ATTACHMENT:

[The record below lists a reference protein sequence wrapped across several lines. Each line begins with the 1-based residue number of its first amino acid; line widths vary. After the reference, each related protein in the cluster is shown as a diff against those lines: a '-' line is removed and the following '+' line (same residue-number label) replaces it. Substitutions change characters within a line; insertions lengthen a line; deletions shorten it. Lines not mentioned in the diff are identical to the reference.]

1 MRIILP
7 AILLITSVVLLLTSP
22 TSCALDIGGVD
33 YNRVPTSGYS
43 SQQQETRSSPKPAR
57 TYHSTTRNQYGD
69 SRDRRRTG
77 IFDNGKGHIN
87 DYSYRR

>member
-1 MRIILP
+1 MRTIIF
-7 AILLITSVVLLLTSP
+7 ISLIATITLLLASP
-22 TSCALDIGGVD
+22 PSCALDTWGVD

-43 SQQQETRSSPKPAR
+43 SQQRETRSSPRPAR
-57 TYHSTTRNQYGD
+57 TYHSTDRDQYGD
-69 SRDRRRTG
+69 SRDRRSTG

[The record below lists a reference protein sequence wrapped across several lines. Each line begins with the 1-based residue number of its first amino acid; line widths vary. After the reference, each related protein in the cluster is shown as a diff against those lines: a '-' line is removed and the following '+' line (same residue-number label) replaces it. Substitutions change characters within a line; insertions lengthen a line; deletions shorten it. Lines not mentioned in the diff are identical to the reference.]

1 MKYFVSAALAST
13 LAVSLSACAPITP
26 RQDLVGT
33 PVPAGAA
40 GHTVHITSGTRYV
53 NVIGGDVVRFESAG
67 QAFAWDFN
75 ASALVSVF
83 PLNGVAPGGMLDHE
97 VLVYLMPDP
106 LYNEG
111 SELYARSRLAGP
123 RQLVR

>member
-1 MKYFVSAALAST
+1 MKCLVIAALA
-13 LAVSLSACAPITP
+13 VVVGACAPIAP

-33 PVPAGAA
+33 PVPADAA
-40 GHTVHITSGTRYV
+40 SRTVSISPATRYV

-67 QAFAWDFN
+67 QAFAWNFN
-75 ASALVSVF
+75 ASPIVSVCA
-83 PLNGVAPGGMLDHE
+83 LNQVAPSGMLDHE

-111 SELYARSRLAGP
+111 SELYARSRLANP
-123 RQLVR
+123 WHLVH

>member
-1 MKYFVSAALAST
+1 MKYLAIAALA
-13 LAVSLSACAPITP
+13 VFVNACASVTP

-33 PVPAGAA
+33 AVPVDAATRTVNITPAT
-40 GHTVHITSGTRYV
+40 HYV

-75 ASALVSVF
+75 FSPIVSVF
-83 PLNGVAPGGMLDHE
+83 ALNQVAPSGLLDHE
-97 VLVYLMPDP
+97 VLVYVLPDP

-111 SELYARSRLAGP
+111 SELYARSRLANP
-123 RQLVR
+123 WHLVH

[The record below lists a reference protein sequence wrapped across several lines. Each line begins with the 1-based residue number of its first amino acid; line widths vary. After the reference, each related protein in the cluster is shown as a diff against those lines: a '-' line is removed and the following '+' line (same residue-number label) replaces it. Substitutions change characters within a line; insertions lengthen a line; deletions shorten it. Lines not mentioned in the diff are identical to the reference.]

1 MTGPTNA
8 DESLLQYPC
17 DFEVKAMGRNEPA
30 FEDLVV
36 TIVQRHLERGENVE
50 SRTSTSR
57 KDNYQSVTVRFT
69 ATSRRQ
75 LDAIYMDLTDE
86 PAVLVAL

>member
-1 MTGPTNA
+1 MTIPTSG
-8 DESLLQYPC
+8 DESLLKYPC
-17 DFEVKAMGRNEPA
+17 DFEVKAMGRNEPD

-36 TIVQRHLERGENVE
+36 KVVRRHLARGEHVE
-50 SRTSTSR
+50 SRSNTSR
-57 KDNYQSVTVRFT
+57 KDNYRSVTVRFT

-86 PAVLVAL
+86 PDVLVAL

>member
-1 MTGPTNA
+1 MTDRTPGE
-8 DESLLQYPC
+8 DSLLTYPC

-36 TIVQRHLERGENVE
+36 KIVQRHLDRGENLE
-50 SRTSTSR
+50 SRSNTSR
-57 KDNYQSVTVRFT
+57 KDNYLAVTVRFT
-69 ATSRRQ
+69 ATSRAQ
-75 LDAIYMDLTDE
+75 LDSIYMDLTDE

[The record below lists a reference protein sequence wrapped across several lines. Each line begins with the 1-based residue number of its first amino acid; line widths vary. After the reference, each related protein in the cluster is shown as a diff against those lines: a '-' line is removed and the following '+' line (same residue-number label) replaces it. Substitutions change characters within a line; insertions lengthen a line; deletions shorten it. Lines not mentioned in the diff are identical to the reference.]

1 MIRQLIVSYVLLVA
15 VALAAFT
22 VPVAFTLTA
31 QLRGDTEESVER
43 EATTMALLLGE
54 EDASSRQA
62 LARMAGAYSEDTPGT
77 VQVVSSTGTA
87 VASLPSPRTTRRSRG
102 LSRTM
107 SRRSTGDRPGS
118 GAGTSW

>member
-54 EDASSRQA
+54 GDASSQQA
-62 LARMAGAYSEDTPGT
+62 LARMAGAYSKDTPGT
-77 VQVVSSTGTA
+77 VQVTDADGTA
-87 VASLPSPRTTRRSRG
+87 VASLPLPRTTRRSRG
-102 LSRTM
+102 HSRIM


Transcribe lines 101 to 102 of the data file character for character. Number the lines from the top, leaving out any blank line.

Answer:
+86 PDVLVAL

>member